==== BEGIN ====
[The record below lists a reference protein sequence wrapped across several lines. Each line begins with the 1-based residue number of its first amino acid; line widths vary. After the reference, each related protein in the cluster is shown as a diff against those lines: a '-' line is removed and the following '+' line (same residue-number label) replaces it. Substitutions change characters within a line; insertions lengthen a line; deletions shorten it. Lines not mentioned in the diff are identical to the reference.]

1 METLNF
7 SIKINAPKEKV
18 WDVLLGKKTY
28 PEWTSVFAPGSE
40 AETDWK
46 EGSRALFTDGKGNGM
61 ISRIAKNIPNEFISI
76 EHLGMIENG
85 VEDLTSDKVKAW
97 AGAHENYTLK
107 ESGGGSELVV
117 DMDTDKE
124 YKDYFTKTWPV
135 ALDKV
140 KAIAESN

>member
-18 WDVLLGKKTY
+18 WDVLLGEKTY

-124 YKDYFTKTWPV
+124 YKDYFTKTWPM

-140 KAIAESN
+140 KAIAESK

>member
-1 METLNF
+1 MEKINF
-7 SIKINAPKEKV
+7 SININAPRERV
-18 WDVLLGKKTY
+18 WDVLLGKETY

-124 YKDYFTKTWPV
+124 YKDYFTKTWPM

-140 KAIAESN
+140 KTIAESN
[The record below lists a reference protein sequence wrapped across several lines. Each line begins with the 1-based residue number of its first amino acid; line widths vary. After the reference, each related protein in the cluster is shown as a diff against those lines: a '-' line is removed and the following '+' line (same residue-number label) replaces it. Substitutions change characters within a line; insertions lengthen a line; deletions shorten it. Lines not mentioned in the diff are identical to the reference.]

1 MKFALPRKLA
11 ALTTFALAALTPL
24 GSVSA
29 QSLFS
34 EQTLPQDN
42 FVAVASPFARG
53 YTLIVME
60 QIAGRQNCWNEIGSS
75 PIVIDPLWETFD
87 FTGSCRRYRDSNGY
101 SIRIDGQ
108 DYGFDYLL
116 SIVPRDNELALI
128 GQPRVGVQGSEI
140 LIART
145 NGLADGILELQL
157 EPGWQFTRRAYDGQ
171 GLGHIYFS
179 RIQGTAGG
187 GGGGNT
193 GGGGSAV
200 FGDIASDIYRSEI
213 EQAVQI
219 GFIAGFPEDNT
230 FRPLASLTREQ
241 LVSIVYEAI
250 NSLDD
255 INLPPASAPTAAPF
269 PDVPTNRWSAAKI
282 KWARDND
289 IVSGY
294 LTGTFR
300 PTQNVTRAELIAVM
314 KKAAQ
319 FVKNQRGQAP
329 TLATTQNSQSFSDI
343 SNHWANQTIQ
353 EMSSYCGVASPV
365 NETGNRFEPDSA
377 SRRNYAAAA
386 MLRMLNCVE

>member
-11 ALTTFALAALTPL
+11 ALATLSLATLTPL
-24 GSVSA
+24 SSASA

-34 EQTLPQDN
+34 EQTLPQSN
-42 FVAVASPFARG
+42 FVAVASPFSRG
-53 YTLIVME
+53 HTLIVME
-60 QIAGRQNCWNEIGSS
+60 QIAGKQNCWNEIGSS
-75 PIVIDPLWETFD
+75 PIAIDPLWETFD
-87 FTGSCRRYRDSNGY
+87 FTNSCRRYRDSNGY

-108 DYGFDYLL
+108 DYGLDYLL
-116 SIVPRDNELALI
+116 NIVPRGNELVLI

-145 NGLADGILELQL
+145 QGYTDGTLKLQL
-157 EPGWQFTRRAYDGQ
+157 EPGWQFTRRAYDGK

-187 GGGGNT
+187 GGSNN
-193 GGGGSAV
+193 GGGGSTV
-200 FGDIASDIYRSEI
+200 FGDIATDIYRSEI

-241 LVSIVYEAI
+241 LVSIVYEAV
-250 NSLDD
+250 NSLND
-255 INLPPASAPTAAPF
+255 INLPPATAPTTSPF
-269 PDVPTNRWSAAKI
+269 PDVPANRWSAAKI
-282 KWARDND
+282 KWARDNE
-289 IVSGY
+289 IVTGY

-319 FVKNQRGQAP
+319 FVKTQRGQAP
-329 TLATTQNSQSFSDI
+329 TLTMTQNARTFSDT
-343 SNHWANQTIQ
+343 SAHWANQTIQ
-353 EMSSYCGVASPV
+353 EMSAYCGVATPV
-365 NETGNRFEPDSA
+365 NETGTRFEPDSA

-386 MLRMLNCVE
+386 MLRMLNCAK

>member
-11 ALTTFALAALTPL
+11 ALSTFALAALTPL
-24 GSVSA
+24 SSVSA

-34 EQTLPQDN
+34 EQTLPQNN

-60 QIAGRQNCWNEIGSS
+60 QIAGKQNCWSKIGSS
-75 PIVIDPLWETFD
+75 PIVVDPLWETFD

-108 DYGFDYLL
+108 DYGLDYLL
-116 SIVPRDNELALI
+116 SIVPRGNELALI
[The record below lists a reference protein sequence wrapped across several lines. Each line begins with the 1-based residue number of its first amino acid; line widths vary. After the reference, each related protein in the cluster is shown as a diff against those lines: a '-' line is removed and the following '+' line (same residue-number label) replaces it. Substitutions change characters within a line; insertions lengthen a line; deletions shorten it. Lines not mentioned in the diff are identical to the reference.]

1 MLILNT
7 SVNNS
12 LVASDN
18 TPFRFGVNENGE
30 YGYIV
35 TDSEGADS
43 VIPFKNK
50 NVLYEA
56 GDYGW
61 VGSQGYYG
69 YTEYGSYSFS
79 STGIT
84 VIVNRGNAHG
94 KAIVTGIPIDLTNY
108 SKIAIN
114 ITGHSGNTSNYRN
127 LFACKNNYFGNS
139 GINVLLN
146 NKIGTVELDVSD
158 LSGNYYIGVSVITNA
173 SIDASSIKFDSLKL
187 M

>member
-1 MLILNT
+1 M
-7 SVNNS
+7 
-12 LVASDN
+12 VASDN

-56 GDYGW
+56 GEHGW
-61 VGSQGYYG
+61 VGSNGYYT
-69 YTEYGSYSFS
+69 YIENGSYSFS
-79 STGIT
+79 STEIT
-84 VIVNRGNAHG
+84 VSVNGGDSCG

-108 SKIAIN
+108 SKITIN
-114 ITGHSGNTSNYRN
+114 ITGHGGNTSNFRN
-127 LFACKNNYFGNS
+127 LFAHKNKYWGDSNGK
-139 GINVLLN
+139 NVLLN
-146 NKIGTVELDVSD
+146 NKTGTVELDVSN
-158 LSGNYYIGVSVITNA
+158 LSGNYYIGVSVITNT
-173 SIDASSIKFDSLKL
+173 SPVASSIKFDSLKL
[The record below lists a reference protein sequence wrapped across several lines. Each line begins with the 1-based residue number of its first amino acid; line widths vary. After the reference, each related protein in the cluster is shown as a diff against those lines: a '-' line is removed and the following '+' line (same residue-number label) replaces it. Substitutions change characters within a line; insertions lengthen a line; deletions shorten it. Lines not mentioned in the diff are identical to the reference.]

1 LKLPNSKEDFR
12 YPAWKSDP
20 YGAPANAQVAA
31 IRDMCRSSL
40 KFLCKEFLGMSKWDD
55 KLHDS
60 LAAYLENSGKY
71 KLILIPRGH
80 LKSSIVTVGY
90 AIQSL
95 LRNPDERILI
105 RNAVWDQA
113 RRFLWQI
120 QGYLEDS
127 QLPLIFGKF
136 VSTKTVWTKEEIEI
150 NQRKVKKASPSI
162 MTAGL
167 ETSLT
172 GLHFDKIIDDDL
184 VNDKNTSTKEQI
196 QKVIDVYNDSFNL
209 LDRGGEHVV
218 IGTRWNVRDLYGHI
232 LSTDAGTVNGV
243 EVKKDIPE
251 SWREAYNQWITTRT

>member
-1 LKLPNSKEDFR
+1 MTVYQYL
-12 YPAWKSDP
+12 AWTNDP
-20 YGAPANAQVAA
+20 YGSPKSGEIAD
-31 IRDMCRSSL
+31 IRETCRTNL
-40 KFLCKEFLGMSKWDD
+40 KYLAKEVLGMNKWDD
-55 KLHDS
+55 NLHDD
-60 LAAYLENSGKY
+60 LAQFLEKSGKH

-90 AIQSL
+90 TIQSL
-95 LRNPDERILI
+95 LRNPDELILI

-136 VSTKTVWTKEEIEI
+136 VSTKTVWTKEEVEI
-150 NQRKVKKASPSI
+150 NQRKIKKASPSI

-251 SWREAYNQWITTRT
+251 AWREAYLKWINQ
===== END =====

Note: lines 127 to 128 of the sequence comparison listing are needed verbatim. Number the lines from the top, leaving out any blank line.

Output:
+353 EMSAYCGVATPV
-365 NETGNRFEPDSA